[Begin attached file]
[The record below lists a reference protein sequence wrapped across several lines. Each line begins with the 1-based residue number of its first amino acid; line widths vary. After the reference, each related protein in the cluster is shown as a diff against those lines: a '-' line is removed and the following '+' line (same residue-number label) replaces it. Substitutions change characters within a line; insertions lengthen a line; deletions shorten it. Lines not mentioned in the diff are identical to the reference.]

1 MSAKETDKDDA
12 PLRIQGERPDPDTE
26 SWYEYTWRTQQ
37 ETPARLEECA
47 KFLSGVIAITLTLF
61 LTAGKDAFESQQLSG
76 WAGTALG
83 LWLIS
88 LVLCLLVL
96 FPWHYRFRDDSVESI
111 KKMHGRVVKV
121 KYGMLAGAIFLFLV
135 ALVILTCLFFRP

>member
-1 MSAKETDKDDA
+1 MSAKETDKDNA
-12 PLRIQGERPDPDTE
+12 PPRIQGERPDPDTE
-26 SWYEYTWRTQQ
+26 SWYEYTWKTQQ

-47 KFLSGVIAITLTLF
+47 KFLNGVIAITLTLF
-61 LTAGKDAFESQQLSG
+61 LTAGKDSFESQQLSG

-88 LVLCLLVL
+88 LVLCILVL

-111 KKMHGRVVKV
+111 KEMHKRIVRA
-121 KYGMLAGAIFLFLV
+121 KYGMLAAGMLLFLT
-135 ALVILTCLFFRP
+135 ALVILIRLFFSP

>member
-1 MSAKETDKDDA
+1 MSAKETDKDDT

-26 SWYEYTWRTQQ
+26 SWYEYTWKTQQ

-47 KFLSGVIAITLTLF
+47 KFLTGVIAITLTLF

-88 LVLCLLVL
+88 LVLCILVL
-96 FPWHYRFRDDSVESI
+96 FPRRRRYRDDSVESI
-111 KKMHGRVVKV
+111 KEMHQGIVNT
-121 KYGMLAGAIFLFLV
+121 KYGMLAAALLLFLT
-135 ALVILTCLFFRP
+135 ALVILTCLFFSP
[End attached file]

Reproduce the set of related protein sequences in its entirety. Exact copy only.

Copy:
[The record below lists a reference protein sequence wrapped across several lines. Each line begins with the 1-based residue number of its first amino acid; line widths vary. After the reference, each related protein in the cluster is shown as a diff against those lines: a '-' line is removed and the following '+' line (same residue-number label) replaces it. Substitutions change characters within a line; insertions lengthen a line; deletions shorten it. Lines not mentioned in the diff are identical to the reference.]

1 MSAKETDKDDA
12 PLRIQGERPDPDTE
26 SWYEYTWRTQQ
37 ETPARLEECA
47 KFLSGVIAITLTLF
61 LTAGKDAFESQQLSG
76 WAGTALG
83 LWLIS
88 LVLCLLVL
96 FPWHYRFRDDSVESI
111 KKMHGRVVKV
121 KYGMLAGAIFLFLV
135 ALVILTCLFFRP

>member
-1 MSAKETDKDDA
+1 MSAKETDKDNA
-12 PLRIQGERPDPDTE
+12 PPRIQGERPDPDTE
-26 SWYEYTWRTQQ
+26 SWYEYTWKTQQ

-47 KFLSGVIAITLTLF
+47 KFLNGVIAITLTLF
-61 LTAGKDAFESQQLSG
+61 LTAGKDSFESQQLSG

-88 LVLCLLVL
+88 LVLCILVL

-111 KKMHGRVVKV
+111 KEMHKRIVRA
-121 KYGMLAGAIFLFLV
+121 KYGMLAAGMLLFLT
-135 ALVILTCLFFRP
+135 ALVILIRLFFSP

>member
-1 MSAKETDKDDA
+1 MSAKETDKDDT

-26 SWYEYTWRTQQ
+26 SWYEYTWKTQQ

-47 KFLSGVIAITLTLF
+47 KFLTGVIAITLTLF

-88 LVLCLLVL
+88 LVLCILVL
-96 FPWHYRFRDDSVESI
+96 FPRRRRYRDDSVESI
-111 KKMHGRVVKV
+111 KEMHQGIVNT
-121 KYGMLAGAIFLFLV
+121 KYGMLAAALLLFLT
-135 ALVILTCLFFRP
+135 ALVILTCLFFSP